Doctor Who Cuttings Archive

Daleks Invade Earth 2150 A.D.

From The Doctor Who Cuttings Archive
Jump to navigationJump to search

1966-08-10 Variety.jpg


Daleks Invade Earth 2150 A.D.



Safe box office magnet for juve audiences, though the plot seems a shade complicated for moppets.

London, Aug. 2.

British release

British Lion release, through BLC of an Aaru (Milton Subotsky, Max J. Rosenberg) production. Directed by Gordon Flemyng. Stars Peter Cushing. Bernard Gribbins, Ray Brooks, Jill Curzon, Roberta Tovey. Andrew Keir; features Godfrey Quigley, Geoffrey Cheshire, Kenneth Watson. Screenplay, Subotsky. from BBC-TV serial by Terry Nation. Camera (Technicolor) John Wilcox: editor, Ann Chegwidden; music, Bill McGuffie. Reviewed at Studio One, London. Running Time, 84 MINS.

The Daleks films, offshoots of a pop BBC-TV series, have caught on with the youngsters, and curent one should register strongly at boxoffire with them, though the plot and technical details may be a little too advanced for the main core of Daleks' followers. y However, Ted Samuels has pulled off a lively job with the special effects and the Daleks themselves, mechanical monsters with voices rather like that of Andy Devine, are formidable heavies.

Dr. Who, in his time and space machine, arrives in London in 2150 A.D. to find it ravaged after a Dalek invasion. The earth's cities have been razed by meteorites and cosmic rays and human beings have been turned into living dead men called Robomen. Prisoners have been taken and forced to work in a secret mine as slaves. Objective of the Daleks, subsequently revealed, is to blast a metallic core out of the earth and use the planet as a giant flying saucer. There's a small is knot of resistance fighters holded out in London, determined to fight the Daleks. Dr. Who and his party join up with the resistance movement. After sundry narrow squeaks, Dr. Who's scientific knowledge enables them to outwit the invaders.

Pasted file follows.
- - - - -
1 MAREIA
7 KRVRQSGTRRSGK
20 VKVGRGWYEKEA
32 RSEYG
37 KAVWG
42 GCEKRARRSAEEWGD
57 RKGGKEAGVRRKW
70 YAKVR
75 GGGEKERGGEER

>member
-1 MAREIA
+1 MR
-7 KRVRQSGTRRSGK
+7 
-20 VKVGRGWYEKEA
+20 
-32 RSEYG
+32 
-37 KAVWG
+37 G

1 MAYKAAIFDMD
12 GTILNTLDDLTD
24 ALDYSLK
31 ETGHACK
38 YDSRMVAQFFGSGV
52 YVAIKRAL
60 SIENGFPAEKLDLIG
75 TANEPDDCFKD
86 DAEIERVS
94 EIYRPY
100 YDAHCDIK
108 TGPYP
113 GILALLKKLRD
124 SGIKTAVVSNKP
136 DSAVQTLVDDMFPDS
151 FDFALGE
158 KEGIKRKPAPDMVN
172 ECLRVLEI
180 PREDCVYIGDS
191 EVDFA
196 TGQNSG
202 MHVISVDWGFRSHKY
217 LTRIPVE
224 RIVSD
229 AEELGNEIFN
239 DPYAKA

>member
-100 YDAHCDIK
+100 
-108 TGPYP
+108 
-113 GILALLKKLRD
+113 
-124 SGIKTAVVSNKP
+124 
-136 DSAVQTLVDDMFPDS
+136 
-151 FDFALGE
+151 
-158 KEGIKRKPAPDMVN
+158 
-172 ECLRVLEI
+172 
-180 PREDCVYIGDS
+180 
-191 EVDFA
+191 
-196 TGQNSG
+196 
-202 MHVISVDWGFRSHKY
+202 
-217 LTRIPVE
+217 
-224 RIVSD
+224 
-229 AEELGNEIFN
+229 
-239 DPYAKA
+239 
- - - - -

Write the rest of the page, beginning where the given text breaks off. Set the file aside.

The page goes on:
It is all fairly naive stuff decked out with impressive scientific jargon. Peter Cushing, as the professor; Jill Curzon, as his niece, and Roberta Tovey, as the granddaughter, have learned to play it with the necessary seriousness. Bernard Cribbins as the policeman provides some amusing light relief. Godfrey Quigley, Andrew Keir, Kenneth Watson and hSeila Steafel chip in with useful supporting performances.

But it is the clever way in which the cone-like Daleks are of moved and juggled that gives the film its main kick. It's well-lensed in Technicolor by John Wilcox. Bill McGuffie's score is occasionally over heavy on the ear, but other credits, such as auditing by Ann Chegwidden. artwork and sound are efficient.


Spelling correction: Sheila Steafel

Disclaimer: These citations are created on-the-fly using primitive parsing techniques. You should double-check all citations. Send feedback to

  • APA 6th ed.: (1966-08-10). Daleks Invade Earth 2150 A.D.. Variety p. 6.
  • MLA 7th ed.: "Daleks Invade Earth 2150 A.D.." Variety [add city] 1966-08-10, 6. Print.
  • Chicago 15th ed.: "Daleks Invade Earth 2150 A.D.." Variety, edition, sec., 1966-08-10
  • Turabian: "Daleks Invade Earth 2150 A.D.." Variety, 1966-08-10, section, 6 edition.
  • Wikipedia (this article): <ref>{{cite news| title=Daleks Invade Earth 2150 A.D. | url= | work=Variety | pages=6 | date=1966-08-10 | via=Doctor Who Cuttings Archive | accessdate=5 March 2024 }}</ref>
  • Wikipedia (this page): <ref>{{cite web | title=Daleks Invade Earth 2150 A.D. | url= | work=Doctor Who Cuttings Archive | accessdate=5 March 2024}}</ref>